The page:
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The Hollywood Portrait

From the earliest days of cinema the Hollywood studios created, controlled and promoted their stars - the chosen few whose features and personalities registered well on the screen and who developed followings that verged on the fanatical by the 1930s.

The portrait became the studio's chief tool to keep the faces of favorites in the minds of audiences. Through the skill and invention of the still camera artists, such as George Hurrell and Clarence Sinclair Bull, the faces of the Hollywood greats were memorialised. Dramatic lighting, unique camera angles and deft retouching created icons of glamour – Greta Garbo, Joan Crawford, Audrey Hepburn and Grace Kelly – and male stars – Clark Gable, Gary Cooper, Marlon Brando and Rock Hudson.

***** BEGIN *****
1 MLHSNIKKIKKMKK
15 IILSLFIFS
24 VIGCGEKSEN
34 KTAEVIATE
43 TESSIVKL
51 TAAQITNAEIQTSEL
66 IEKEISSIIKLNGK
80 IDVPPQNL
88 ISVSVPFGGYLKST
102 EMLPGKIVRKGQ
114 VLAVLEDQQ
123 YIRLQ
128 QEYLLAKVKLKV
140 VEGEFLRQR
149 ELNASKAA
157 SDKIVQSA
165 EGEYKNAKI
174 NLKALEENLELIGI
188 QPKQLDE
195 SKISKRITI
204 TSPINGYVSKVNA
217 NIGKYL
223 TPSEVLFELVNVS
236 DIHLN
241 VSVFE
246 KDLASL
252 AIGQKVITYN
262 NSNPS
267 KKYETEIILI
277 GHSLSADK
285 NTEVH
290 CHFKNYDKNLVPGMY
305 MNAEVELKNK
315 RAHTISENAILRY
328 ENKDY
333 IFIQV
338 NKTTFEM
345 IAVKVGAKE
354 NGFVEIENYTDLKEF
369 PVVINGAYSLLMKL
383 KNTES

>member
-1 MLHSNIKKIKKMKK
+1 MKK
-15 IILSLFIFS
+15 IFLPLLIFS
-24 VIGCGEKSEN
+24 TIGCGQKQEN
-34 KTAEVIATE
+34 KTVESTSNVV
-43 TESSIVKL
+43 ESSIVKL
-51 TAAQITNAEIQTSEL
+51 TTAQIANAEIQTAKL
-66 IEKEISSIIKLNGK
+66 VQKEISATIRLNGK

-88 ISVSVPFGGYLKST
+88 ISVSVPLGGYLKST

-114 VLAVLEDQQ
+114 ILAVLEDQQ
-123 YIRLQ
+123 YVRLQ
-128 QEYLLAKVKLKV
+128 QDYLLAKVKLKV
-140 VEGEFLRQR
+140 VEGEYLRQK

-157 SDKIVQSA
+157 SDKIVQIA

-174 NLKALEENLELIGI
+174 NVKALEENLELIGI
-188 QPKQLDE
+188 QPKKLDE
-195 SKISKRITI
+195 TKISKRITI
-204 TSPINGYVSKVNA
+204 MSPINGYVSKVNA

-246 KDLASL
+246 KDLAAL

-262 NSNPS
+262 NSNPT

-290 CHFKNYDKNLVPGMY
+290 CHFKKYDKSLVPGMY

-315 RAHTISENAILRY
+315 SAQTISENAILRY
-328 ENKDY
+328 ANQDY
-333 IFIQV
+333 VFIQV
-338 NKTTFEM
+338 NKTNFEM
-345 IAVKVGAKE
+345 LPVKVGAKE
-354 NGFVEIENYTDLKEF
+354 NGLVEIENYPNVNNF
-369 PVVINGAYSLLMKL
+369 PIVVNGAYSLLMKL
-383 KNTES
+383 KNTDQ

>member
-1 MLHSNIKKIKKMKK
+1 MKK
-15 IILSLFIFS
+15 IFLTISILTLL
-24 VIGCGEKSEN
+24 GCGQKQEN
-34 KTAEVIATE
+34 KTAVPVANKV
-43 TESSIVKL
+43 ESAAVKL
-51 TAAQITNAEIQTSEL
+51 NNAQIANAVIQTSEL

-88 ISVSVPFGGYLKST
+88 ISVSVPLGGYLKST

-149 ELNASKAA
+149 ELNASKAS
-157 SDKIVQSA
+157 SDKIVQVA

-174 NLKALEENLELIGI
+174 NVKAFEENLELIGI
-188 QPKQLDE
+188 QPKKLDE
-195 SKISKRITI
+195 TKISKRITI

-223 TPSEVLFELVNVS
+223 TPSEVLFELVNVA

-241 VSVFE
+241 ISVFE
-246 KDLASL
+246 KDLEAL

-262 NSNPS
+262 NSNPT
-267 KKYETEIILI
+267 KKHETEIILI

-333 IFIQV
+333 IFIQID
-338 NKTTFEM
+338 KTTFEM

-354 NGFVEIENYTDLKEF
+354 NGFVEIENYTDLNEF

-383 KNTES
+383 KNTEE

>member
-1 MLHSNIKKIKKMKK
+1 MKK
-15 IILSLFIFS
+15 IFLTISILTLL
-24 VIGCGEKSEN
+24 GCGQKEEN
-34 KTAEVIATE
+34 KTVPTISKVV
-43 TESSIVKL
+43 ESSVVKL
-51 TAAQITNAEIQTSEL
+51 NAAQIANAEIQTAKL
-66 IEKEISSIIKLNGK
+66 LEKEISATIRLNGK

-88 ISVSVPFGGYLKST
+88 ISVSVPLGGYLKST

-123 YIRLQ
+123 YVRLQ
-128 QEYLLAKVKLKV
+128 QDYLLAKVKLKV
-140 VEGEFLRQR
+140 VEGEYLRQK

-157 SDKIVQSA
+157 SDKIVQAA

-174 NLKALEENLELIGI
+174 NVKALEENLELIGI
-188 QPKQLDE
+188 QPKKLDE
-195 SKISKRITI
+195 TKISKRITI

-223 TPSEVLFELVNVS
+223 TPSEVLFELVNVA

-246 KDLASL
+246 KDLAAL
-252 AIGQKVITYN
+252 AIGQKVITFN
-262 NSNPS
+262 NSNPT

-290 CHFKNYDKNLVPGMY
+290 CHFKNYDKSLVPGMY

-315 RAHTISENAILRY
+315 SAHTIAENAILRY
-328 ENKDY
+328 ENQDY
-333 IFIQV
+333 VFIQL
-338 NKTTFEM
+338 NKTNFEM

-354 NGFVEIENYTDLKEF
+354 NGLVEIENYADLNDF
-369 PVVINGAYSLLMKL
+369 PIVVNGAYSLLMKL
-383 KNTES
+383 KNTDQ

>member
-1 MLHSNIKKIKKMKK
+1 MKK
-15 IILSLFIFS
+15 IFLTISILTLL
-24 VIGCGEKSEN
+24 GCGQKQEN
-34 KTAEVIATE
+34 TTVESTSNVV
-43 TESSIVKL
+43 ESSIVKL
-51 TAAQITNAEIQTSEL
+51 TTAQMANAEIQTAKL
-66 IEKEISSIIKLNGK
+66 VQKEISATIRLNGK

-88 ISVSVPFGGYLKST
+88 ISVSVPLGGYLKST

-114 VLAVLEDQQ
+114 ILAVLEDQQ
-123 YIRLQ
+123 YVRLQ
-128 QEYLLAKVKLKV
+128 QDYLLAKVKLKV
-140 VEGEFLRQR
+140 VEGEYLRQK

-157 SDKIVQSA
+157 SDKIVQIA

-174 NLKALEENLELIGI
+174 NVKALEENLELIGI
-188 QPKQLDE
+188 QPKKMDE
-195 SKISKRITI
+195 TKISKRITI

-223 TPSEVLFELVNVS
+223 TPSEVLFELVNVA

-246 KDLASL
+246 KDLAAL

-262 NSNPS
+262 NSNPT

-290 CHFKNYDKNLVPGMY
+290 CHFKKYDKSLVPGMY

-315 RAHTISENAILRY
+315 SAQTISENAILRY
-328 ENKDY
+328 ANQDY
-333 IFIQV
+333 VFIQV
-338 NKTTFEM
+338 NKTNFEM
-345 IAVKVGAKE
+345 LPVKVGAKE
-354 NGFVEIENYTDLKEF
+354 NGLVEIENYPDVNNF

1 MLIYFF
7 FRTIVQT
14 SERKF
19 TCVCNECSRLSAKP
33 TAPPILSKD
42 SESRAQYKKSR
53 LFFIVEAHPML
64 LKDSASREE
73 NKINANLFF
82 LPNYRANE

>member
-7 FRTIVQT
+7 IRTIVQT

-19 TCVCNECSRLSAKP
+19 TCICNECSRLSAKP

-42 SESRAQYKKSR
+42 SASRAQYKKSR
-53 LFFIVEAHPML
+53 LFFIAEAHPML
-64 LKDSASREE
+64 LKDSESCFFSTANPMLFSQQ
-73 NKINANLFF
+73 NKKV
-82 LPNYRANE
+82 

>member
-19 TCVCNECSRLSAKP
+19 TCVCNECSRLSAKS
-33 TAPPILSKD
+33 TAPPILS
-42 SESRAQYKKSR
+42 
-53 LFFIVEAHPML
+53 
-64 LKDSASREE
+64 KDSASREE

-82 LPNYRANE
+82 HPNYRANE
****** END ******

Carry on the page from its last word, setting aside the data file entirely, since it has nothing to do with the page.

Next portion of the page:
These stars would sit for portraits for each film, sometimes in costume and sometimes wearing stylish contemporary fashions. These portraits would be used to advertise the upcoming film in newspapers and magazines. Many of the portraits in this exhibition appeared in one of the dozens of fan magazines that were widely circulated from the 1930s to the 1950s.

photo of Press Room at Metro-Goldwyn-Mayer

Press room at Metro-Goldwyn-Mayer
by unidentified photographer

photo of Gary Cooper

Clarence Sinclair Bull photographing Clarke Gable and Vivien Leigh for Gone with the Wind, 1939
by Fred Parrish